Just a quick-hitter this week.
If you’ve read much of my blog, you will have come across the above title any number of times; it’s become one of my mantras. Just a few minutes ago, I read an article that came out last week from the Chicago Tribune, telling of a survey done by the Pew Research Center.
The take-away from the Pew study was supposed to be that shared chores was that the key to a happy marriage. The survey of 35,000 adults showed that 56% of the respondents said that “shared chores” were very important to a happy marriage. In fact, that was the headline of the Pew Center’s article.
But Heidi Stevens, the writer of the Tribune article, in looking at the study noted, that there was another answer given by the 35,000 adults that they considered even more very important, something that the Pew Research Center didn’t bother to headline. By a greater percentage, 61% to 56%. What was that answer, that option, that 35,000 adults said was very important to a happy marriage, that the Pew Center decided wasn’t all that important to headline?
“… a satisfying sexual relationship”
My mind is spinning in so many different directions right now.
First – has it become toxic today to suggest that sex is important to a marriage? Why was the “shared chores” (56%) touted over the “satisfying sexual relationship” (61%), if not because of political correctness? It would appear that to come out and say “A satisfying sex life is the key to a happy marriage” is so scary that the Pew Center went with the second-most popular answer, because it fits with today’s dogma and cant of what constitutes the right perception of relationships. Could that actually be the case?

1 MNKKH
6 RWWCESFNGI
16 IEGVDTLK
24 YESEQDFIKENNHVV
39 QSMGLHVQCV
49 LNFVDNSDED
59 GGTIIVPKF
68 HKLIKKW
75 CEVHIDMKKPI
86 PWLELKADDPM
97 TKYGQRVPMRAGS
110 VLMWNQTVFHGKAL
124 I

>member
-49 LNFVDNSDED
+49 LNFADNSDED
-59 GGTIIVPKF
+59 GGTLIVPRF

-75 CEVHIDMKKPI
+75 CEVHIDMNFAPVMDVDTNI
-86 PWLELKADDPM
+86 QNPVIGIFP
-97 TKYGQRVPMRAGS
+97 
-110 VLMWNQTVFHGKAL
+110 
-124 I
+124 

My money is on “Yes.” (Also, the Pew researchers would stink on Family Feud.)
Second – Church, are you listening? Pastors, are you awake? For me, the money quote is Stevens’ short paragraph:
Which leaves me with two thoughts. One: Marriage doesn’t look the way it used to. Two: We don’t really give people the tools to be successful at it.
If the answer to the question, “What is the one thing that does the most toward building a happy marriage” is “a satisfying sex life,” we are failing abysmally in teaching the folks in the pew that truth. We have a whole bunch of other bad teachings (see the Sexless Marriage link in the header, above, for my writings on that), but finding serious teaching about the importance of sex? It’s like searching for oases in the Sahara.
Yes, Stevens goes off the rails with her final remedies, but she is truly on point when she questions how we basically teach for failure at marriage with our woefully inadequate support system for those (everybody?) thinking about marriage. We may teach shibboleths, both popular and religious, but we don’t prepare people for the realities of marriage, do we?
Third – the article title (mine, not the Tribune’s). I used my mantra about “y’alls’ sex life” because of the findings of the survey. To me, you can’t define a “happy marriage” based on a one-out-of-two election. I’m sorry, but if only one person can say that they are happy in the marriage, it’s not a happy marriage!!!
The Tribune article and the findings of the Pew study say that a “satisfying sex life” is the key; not satisfying to just one of the two people involved. Satisfying for both. It’s a common mindset, to downplay the importance of sex in marriage: “It’s just sex”, “It’s just icing on the cake”, etc. This new study blows that thinking out of the water.
New info, folks. Read both the Tribune article and the Pew report of the study. This is new ammo for the struggle for a good/great marriage. Take it and run with it.